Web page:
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Map of Pakistan

A short history of Pakistan

View to Bahawalpur

The Islamic Republic of Pakistan, with the world’s second-largest Muslim population, is a country in south Asia with a coastline on the Arabian Sea. Afghanistan and Iran border it in the west, India and China in the east, although those borders are disputed on all sides. Pakistan has an area of almost 882,000 km² and a population of over 212 million. The area that is now Pakistan has been inhabited for millennia; the oldest Neolithic site in South Asia is in Mehrgarh, present-day Balochistan and around 8,500 years old. It was one of the earliest Bronze Age civilisations globally, centred on the Indus Valley between 3300 and 1300 BCE. Harappa, south of Faisalabad in Punjab and Mohenjo-Daro, north of Karachi in Sindh Province, are two of the more famous sites discovered.

Kandian valley

Between 1500 and 500 BCE, an Indo-Aryan Hindu culture flourished here, and various empires and dynasties ruled the region, like the Persian Achaemenid Empire, that of Alexander the Great (in 326 BCE), and the Maurya Empire (333-185 BCE that encompassed almost all of the Indian subcontinent. An Indo-Greek Kingdom, Yavanarajya, existed in present-day Afghanistan and the Punjab region for about two centuries from 180 BCE. Its culture was a combination of Greek and Buddhist beliefs. From 489–632 CE a kingdom, centred in the Sindh region flourished: the Rai Dynasty. The last Buddhist empire in the area was the Pala Dynasty stretching over the northern Indian subcontinent to present-day Pakistan.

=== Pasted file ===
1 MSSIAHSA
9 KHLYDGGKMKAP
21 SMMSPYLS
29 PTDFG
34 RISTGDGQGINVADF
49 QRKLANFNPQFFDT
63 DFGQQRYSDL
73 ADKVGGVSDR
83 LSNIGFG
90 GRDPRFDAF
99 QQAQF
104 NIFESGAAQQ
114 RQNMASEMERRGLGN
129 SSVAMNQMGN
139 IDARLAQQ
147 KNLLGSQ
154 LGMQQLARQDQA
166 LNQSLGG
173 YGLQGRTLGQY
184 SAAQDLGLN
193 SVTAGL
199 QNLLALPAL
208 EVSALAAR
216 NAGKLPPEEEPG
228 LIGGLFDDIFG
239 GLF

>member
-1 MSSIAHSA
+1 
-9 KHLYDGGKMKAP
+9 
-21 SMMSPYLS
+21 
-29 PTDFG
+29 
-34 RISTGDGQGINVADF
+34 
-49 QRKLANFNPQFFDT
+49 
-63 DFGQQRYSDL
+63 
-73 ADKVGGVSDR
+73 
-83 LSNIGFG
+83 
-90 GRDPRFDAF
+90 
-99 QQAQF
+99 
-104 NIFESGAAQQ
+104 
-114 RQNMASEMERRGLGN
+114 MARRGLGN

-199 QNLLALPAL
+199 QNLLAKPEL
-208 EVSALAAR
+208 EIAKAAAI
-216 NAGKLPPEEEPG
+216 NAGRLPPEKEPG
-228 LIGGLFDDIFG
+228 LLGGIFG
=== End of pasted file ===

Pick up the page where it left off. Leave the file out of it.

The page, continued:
Badshahi Mosque

In 711 CE, the Arab conqueror Muhammad bin Qasim conquered Sindh and Islam spread throughout the region: Sufi missionaries converted most regional Buddhists and Hindus to Islam. Several Muslim empires ruled in the area: the Ghaznavid Empire from 975 to 1187 CE and the Ghorid Kingdom (from around 875 to 1215) were of mainly Persian origin and based around present-day Afghanistan. The Delhi Sultanate (1206–1526) stretched over most of the Indian subcontinent, including today’s Pakistan. The Mughal Empire, founded in 1526 by Babur, a warrior chieftain in present-day Uzbekistan, conquered most of northern India. Over two centuries, it expanded to all of present-day India, Pakistan, Bangladesh and Afghanistan. The Mughals introduced Persian literature and high culture, establishing the roots of Indo-Persian culture in the region. Their main centres in Pakistan were Lahore, in the Punjab, and Thatta in Sindh. At its peak, their empire stretched as far as Peshawar, in northeast Pakistan.